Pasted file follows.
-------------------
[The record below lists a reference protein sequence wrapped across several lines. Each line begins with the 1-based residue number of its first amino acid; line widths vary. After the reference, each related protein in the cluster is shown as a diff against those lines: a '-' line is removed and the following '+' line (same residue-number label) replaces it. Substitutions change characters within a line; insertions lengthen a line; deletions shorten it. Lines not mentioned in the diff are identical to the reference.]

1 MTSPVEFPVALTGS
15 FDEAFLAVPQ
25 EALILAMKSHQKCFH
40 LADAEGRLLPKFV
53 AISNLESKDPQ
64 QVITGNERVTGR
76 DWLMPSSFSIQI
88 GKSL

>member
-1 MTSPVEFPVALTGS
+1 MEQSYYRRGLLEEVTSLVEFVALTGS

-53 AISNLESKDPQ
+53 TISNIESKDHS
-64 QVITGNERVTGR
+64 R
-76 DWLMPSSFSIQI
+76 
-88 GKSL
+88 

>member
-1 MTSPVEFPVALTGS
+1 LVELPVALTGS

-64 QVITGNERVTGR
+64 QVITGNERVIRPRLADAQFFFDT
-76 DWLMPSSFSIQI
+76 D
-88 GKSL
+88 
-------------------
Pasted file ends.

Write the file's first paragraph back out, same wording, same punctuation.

[The record below lists a reference protein sequence wrapped across several lines. Each line begins with the 1-based residue number of its first amino acid; line widths vary. After the reference, each related protein in the cluster is shown as a diff against those lines: a '-' line is removed and the following '+' line (same residue-number label) replaces it. Substitutions change characters within a line; insertions lengthen a line; deletions shorten it. Lines not mentioned in the diff are identical to the reference.]